Sales Tax Proposed in Vermont To Shift School Financing From Property Tax
The Vermont legislature will vote on a plan in early January that would nearly double the state's share of public-school financing by shifting the burden away from local property taxpayers.
The plan would increase the state sales tax from 3 percent to 5 percent and distribute state aid totaling $80 million to school districts based on a community's income and property wealth.
It was proposed by Representatives Gretchen Morse and Peter Guiliani, respective chairmen of the education and ways and means committees of the state's House of Representatives.
Currently, annual state aid to schools totals $42 million, which accounts for only 27.9 percent of public-school financing in Vermont. The state ranks 46th in the nation in levels of state spending for schools. (In nearby New Hampshire, a suit will soon be filed to contest that state's heavy reliance on property taxes to finance education. See story on page 4.)
Local property taxes in Vermont, according to a report from the Citizen's Public Expenditure Survey of New York, cover 64.8 percent of the state's bill for public education; the national average is about 44 percent.
The survey placed Vermont 35th nationally and last among its New England neighbors in per-pupil spending. The remaining 7.3 percent in financing for elementary and secondary schools comes from federal sources.
The new Vermont plan is the latest to emerge since the current formula, which is supposed to guarantee state aid of at least 40 percent, took effect in 1969; it has been under fire continuously.
Governor Richard Snelling, however, has already said that he will veto the Morse-Guiliani plan in favor of his own, which would funnel income derived from taxes on all nonresidential property into the state treasury.
"The governor is set in cement," said Mr. Guiliani. The plan he has proposed, the legislator added, is not likely to gain any support because it would deprive local communities of their tax authority on all commercial properties, such as those maintained by Vermont's booming ski industry.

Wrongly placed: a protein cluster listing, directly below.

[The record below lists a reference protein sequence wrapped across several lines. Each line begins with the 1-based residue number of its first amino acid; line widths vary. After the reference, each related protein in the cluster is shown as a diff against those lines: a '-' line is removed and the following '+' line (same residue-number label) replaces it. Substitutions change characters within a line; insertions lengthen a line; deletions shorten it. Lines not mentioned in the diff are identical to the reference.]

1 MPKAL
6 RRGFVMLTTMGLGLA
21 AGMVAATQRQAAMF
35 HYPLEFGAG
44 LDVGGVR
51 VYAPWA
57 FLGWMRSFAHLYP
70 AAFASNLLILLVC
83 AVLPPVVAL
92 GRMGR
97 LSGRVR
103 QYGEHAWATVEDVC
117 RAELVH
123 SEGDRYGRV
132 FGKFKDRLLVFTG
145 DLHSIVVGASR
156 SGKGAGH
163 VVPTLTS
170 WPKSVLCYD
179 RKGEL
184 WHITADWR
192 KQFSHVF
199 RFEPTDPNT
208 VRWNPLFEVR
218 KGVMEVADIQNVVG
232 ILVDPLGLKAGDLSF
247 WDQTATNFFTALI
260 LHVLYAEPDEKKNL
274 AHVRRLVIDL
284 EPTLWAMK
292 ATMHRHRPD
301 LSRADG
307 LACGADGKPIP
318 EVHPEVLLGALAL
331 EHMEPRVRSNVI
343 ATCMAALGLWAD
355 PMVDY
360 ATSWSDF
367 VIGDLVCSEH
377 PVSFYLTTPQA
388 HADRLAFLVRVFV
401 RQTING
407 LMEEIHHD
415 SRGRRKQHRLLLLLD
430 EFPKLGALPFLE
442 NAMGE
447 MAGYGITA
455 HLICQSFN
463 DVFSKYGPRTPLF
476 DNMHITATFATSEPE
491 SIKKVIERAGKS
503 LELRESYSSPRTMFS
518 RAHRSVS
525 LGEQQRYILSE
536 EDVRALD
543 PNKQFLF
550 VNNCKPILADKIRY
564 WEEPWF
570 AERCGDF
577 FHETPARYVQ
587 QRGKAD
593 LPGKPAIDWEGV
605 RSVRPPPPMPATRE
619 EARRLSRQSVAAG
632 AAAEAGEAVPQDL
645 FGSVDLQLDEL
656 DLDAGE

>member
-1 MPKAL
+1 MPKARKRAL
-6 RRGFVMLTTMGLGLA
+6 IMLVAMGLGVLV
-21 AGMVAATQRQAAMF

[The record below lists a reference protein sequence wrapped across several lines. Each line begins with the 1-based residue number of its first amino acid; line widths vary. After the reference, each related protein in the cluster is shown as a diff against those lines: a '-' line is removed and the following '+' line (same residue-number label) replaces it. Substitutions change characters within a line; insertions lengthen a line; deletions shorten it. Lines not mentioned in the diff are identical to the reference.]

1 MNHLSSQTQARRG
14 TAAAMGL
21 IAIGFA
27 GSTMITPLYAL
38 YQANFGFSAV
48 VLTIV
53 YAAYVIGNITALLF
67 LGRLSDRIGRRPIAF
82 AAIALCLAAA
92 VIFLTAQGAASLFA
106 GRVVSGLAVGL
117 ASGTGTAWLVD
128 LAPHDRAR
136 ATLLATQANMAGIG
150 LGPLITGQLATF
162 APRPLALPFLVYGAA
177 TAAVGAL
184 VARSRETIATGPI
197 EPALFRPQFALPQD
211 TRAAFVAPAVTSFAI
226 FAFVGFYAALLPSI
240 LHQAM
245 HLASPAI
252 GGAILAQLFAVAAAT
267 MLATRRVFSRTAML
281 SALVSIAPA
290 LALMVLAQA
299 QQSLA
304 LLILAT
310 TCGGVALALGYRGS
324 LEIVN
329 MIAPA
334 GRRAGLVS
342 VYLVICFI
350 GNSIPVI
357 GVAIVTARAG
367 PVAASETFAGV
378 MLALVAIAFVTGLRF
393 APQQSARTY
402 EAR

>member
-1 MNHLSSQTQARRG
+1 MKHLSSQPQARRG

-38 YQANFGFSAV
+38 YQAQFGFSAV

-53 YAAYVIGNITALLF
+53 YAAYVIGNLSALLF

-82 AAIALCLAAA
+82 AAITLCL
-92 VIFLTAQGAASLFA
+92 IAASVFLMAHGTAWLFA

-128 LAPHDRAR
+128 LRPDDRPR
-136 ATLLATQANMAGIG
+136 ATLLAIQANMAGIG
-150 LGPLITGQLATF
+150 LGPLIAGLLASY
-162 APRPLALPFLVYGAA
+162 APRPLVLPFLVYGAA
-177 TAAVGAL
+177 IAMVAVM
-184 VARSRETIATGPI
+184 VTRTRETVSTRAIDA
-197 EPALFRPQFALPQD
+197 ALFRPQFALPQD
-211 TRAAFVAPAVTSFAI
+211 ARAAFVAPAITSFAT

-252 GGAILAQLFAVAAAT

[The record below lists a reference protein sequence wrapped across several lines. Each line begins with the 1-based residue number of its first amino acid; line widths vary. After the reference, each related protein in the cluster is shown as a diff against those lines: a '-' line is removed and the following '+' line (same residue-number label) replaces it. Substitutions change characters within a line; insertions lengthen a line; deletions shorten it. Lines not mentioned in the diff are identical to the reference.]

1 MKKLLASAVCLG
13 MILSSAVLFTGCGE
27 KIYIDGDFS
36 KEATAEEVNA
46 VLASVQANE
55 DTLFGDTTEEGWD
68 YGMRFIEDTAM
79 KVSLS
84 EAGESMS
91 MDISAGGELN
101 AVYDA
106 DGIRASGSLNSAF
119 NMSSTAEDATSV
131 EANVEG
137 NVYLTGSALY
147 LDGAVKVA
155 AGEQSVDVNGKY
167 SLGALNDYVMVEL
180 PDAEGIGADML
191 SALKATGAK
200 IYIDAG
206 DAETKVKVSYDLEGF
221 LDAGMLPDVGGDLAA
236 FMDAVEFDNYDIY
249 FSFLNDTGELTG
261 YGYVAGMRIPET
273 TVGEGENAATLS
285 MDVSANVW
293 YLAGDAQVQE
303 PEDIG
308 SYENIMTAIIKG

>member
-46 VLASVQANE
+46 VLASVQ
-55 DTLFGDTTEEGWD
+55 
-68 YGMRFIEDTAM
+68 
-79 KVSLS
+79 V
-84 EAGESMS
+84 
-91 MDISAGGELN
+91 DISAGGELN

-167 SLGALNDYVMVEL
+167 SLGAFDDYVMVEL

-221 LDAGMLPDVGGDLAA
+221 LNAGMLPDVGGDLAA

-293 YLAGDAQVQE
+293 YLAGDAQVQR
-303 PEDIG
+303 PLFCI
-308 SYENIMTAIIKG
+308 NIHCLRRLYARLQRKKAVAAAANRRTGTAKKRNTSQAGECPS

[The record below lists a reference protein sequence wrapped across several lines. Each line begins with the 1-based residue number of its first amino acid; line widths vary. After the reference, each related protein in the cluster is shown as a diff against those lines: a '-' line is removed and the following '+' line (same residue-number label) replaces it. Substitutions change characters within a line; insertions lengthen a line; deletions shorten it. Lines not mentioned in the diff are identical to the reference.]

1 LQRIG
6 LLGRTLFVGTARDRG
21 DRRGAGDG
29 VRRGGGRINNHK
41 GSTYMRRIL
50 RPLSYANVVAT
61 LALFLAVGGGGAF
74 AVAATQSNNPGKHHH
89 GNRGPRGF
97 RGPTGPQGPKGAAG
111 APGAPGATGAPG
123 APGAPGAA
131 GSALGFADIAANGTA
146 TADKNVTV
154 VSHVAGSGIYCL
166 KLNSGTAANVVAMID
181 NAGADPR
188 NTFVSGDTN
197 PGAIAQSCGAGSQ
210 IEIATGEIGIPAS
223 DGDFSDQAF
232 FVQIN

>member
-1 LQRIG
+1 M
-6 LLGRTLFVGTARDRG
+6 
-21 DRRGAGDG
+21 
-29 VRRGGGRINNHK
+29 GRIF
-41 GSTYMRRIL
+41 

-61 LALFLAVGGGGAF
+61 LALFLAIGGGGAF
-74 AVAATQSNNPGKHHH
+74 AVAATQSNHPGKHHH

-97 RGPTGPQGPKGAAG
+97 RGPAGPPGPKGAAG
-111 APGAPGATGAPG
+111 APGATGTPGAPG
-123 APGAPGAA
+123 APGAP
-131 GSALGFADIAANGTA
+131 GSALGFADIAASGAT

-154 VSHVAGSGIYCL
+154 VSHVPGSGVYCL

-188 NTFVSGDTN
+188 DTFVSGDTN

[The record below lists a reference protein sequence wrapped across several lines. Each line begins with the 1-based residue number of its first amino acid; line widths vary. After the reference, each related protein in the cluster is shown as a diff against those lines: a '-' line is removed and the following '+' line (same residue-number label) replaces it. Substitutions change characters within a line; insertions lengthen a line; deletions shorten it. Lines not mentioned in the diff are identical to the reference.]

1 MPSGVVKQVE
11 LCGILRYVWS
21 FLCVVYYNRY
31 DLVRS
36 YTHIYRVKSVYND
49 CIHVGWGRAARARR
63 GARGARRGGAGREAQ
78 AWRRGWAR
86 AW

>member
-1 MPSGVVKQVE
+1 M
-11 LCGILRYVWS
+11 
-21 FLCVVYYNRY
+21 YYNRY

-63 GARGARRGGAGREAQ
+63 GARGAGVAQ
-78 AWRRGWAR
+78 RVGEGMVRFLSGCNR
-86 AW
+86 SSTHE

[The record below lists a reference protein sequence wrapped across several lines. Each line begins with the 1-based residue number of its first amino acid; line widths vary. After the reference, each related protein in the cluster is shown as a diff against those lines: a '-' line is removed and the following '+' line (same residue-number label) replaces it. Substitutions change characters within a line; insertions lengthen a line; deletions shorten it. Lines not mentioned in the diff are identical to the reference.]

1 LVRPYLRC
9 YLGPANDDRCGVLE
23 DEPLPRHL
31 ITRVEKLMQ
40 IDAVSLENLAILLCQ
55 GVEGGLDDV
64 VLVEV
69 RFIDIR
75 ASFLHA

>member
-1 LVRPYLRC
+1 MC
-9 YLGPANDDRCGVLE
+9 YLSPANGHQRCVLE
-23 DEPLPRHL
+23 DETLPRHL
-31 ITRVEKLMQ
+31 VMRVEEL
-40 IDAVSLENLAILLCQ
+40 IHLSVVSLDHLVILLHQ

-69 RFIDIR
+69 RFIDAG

The existing formula, said Representative Morse, has not lived up to its promise. Amended with "gadgets to appease everyone," it never took into account a community's aggregate income. Land values skyrocketed in communities close to ski resorts, she said, giving the illusion that these were wealthy towns, when actually they are among the state's poorest.
Proponents of the new plan are also considering an amendment to the bill requiring a reduction in local property taxes. There is an understandable fear said Ms. Morse, that some communities would increase spending without lowering property taxes.
During the 1979-80 academic year, Vermont spent $1,771 for each pupil enrolled in public schools, while the national average was pegged at $2,062.
Advocates of the plan say educational spending will increase as the state's income grows and "nobody would lose money," according to Ms. Morse. A cap on state spending would fluctuate with state revenues.
The current formula, explained Ms. Morse, discriminates in favor of richer communities. "The more money you spend, the more money you get," she said, "because educational expenditures are 100 percent refundable under the formula."